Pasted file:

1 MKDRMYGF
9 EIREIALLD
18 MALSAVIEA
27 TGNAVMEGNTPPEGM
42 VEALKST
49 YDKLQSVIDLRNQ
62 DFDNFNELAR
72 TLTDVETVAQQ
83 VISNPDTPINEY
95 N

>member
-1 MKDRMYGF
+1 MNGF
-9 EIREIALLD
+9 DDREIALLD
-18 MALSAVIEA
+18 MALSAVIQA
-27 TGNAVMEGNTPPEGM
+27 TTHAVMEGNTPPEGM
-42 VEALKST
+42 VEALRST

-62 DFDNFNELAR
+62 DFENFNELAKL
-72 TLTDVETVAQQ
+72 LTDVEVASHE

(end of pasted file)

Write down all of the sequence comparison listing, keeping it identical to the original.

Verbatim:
1 MKDRMYGF
9 EIREIALLD
18 MALSAVIEA
27 TGNAVMEGNTPPEGM
42 VEALKST
49 YDKLQSVIDLRNQ
62 DFDNFNELAR
72 TLTDVETVAQQ
83 VISNPDTPINEY
95 N

>member
-1 MKDRMYGF
+1 MNGF
-9 EIREIALLD
+9 DDREIALLD
-18 MALSAVIEA
+18 MALSAVIQA
-27 TGNAVMEGNTPPEGM
+27 TTHAVMEGNTPPEGM
-42 VEALKST
+42 VEALRST

-62 DFDNFNELAR
+62 DFENFNELAKL
-72 TLTDVETVAQQ
+72 LTDVEVASHE